Explore highlights
Askos in the form of a duck


Height: 6.000 inches
Length: 9.000 inches

GR 1865.1-3.20 (Vases G 151)

Room 71: Etruscan world

    Askos in the form of a duck

    Etruscan, 350-325 BC
    From Vulci, ancient Etruria (now in Lazio, Italy)

    A swimming couple

    This type of ornate ceramic askos, in the form of a duck, was produced predominantly at Chiusi (Latin: Clusium), an important city in northern Etruria. It belongs to a class of Etruscan pottery of the fourth and third centuries BC which includes vases in the shape of human heads as well as more conventional pottery-shapes, and is known as the Clusium Group.

    The askos is decorated on either side with figures in low relief: a young man on one side and a young woman on the other. They are shown as if swimming alongside in the water, nude apart from slippers and cloaks flowing behind them. The bird's wing and chest feathers are depicted in stylized fashion with additional patterns of scrolls and circles; even the beak has decorative lines which follow its contours.

    A number of examples of this kind of askos are known. Sometimes the figures are painted instead of being applied; they hold a variety of objects, such as ribbons, in one instance a duck, perfume phials or perfume pins. Often they take on the identity of Lasas, female spirits associated with the worship of Turan, the Etruscan version of Aphrodite.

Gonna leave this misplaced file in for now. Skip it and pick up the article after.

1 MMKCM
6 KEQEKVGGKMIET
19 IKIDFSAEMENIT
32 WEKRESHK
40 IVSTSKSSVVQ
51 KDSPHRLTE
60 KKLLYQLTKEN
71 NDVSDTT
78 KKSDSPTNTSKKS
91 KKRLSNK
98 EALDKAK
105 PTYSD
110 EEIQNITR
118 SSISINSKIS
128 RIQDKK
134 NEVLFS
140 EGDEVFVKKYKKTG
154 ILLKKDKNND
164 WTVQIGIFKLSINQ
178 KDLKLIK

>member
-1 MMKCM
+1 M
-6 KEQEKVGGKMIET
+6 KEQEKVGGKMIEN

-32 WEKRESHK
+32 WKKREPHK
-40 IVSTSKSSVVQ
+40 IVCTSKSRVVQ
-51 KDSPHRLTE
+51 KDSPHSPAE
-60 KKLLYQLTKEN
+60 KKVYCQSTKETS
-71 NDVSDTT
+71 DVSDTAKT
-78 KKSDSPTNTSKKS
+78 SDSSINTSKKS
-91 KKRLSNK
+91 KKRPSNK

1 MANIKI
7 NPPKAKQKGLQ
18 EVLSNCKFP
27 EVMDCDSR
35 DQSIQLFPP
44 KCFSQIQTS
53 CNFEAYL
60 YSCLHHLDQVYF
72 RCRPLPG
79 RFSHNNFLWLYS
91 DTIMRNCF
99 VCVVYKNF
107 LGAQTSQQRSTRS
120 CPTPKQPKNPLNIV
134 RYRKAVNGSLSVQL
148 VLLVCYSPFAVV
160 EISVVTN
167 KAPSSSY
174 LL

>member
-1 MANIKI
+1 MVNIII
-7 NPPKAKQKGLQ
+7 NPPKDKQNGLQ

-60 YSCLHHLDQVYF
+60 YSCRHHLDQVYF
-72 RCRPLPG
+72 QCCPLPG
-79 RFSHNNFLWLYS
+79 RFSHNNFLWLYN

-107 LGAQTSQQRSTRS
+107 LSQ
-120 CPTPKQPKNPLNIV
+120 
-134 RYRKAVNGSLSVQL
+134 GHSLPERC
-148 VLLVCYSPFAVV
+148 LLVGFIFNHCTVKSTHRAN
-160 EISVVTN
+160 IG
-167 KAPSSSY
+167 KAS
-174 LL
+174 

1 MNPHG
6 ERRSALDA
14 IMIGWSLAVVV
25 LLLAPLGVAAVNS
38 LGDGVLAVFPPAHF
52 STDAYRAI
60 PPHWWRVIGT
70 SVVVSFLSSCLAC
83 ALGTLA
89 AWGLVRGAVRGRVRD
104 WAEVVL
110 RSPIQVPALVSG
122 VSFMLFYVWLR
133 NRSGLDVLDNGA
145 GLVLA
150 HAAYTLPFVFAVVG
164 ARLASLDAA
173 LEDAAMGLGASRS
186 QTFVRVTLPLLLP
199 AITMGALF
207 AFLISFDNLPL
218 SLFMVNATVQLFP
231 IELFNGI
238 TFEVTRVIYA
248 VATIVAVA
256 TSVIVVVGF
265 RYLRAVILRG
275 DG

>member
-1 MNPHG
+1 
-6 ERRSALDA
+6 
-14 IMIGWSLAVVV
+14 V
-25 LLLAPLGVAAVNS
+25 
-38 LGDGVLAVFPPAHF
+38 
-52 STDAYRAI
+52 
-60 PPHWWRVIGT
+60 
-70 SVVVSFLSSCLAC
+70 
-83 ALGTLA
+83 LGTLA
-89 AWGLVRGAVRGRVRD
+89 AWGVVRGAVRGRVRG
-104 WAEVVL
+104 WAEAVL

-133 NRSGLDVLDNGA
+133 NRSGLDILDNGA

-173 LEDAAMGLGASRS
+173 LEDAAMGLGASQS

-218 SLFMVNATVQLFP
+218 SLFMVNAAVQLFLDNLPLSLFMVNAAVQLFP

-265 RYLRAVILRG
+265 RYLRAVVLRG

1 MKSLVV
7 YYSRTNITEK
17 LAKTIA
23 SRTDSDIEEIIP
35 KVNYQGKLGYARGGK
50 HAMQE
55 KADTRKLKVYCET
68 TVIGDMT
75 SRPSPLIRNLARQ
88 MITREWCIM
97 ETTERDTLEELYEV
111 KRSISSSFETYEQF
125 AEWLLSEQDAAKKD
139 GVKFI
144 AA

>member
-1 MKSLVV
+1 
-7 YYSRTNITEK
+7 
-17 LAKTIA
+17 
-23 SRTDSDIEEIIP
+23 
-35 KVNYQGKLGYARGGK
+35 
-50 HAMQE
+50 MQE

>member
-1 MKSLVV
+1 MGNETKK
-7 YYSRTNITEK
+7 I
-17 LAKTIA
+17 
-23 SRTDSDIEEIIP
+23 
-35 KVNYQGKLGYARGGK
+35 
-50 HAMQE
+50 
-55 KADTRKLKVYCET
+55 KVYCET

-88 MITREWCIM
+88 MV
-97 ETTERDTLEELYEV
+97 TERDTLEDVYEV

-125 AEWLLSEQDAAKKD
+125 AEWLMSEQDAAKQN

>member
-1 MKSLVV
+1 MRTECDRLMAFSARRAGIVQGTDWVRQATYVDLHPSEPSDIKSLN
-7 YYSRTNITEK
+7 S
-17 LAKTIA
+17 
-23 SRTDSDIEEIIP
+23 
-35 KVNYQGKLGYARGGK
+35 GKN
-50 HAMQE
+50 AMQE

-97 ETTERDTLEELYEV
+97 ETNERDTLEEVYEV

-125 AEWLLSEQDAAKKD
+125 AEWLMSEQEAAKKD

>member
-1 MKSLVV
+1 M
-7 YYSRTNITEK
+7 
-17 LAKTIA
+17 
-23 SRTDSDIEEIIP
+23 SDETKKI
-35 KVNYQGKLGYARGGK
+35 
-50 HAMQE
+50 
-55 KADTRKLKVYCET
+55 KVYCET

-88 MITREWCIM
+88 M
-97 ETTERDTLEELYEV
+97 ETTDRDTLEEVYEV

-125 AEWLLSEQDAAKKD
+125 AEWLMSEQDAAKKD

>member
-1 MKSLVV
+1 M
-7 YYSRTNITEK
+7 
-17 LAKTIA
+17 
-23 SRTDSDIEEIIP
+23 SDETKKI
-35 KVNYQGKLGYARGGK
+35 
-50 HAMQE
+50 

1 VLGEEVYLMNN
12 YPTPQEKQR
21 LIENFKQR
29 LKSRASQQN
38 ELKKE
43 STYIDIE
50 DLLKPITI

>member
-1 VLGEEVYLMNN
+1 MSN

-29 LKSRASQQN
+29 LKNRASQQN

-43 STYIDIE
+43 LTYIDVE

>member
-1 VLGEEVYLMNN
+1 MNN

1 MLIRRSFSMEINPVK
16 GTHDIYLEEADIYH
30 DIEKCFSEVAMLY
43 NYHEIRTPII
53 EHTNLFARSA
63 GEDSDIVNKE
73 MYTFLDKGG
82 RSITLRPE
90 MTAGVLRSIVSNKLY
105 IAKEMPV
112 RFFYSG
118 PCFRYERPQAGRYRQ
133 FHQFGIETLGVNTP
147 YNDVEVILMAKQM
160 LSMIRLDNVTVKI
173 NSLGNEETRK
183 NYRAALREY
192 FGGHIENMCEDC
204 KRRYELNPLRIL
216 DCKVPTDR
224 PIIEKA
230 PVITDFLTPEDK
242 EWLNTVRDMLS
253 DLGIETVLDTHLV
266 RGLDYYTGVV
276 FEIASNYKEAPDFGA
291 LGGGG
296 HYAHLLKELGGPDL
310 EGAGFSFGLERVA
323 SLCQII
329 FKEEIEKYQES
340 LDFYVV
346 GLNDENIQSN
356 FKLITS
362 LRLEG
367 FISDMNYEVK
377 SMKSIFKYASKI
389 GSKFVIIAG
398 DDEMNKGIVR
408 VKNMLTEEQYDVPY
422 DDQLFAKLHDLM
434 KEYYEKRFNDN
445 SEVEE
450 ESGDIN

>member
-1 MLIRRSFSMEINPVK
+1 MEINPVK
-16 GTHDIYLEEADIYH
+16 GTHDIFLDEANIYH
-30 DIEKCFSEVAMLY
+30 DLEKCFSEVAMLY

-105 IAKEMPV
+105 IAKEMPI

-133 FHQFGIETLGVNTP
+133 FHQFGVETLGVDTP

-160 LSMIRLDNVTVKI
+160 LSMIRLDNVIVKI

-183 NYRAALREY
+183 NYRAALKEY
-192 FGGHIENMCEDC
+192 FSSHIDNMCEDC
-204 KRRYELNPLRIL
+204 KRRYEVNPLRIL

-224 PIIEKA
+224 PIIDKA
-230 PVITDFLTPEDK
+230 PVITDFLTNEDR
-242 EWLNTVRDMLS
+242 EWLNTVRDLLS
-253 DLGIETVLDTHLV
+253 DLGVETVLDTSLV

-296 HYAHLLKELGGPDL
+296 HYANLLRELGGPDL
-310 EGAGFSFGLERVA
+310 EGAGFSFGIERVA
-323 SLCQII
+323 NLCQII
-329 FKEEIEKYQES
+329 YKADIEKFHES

With their elaborate form and sometimes additional decoration in gold, these objects were clearly made for a wealthy clientèle.

    O. Brendel, Etruscan art, Pelican History of Art (Yale University Press, 1995)

    E. Macnamara, The Etruscans-1 (London, The British Museum Press, 1990)

    L. Burn, The British Museum book of G-1, revised edition (London, The British Museum Press, 1999)


    Browse or search over 4,000 highlights from the Museum collection

    On display: Room 71: Etruscan world

    Shop Online

    Modern Italian print-making, £25.00

    Modern Italian print-making, £25.00